Sunday, 27 March 2011

Patch Tick and More Migrants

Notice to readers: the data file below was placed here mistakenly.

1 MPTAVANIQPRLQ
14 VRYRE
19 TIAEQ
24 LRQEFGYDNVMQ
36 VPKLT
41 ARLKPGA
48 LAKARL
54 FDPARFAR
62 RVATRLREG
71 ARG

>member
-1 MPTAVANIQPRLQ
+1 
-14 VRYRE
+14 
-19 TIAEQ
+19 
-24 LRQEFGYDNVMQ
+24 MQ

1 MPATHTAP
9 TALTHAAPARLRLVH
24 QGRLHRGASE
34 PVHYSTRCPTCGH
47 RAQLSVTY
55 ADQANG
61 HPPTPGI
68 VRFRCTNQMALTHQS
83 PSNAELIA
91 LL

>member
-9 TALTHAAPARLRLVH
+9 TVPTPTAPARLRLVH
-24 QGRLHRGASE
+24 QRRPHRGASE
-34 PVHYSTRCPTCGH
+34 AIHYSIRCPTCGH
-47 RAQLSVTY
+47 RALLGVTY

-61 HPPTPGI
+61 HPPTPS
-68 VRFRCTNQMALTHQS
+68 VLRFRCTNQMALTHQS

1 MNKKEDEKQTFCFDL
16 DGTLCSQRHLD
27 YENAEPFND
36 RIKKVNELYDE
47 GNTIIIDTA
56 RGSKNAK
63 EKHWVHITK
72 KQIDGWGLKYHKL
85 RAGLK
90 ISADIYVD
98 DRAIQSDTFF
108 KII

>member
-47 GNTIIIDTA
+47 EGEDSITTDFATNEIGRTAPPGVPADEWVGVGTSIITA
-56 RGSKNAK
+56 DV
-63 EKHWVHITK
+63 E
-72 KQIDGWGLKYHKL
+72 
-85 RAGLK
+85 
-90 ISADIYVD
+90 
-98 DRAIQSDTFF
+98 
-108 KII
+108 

On Friday evening I went down to Marton Mere after school to see if any migrants had dropped in over the past few days, and as 17 Sand Martins had been seen the previous evening I was hopeful of picking up a year tick or two. Arriving at the west end it was immediately obvious that the number of Chiffchaffs present had increased with at least 4 singing birds present in a small area. I spent 45 minutes or so at the viewing platform situated at the west end of the reserve which gives a view down the whole lake and surrounding reedbeds, as this is usually a good area to see hirundines arriving from the south. Two Cetti's Warblers either side of the platform gave sporadic bursts of song but mainly remained silent and skulking as they so often do, however there were no sand martins to be seen from here so I moved round to the Fylde Bird Club hide. Mark Farrar was already present in the hide and pointed out a few birds that were present, but nothing out of the ordinary. Another Cetti's Warbler was calling next to the hide and 4 Gadwall were feeding in the shallows allowing me to get a good view of these rather handsome ducks. A trio of Barnacle Geese looped down onto the mere from nearby Blackpool zoo where they spend their day feeding on the short grass which has been cut for the visitors, 20 birds in all flew in before dusk. Paul Ellis then arrived in the hide and quickly announced that there was a snipe on the scrape before quickly changing his mind and exclaiming "Jack Snipe"!. I didn't have my scope with me but thankfully Paul let me look through his scope to see the Jack Snipe (yeartick) bobbing up and down on the edge of the reeds, very reminiscent of a common sandpiper. Ash had asked me to text him if anything turned up so I told him what was there and got a quick reply of "I'm on my way". It was at this point that I picked up a single Sand Martin (yeartick) over the back of the mere, which was quickly joined by a second, then a third, all the way up to 8 birds in total feeding together, a sure sign of spring. Ash and Aaron then turned up and we managed to get them onto the Jack Snipe that had moved a bit further into the reeds, along with a couple of Common Snipe that were showing uncharacteristically well out in the open. Since the light was starting to go I headed round to the north side of the mere in the hope that the Little Owls would come out onto the barn roof, which typically they didn't; however a Long Eared Owl flying over me towards Lawsons wetland whilst I was on my way home made up for this.

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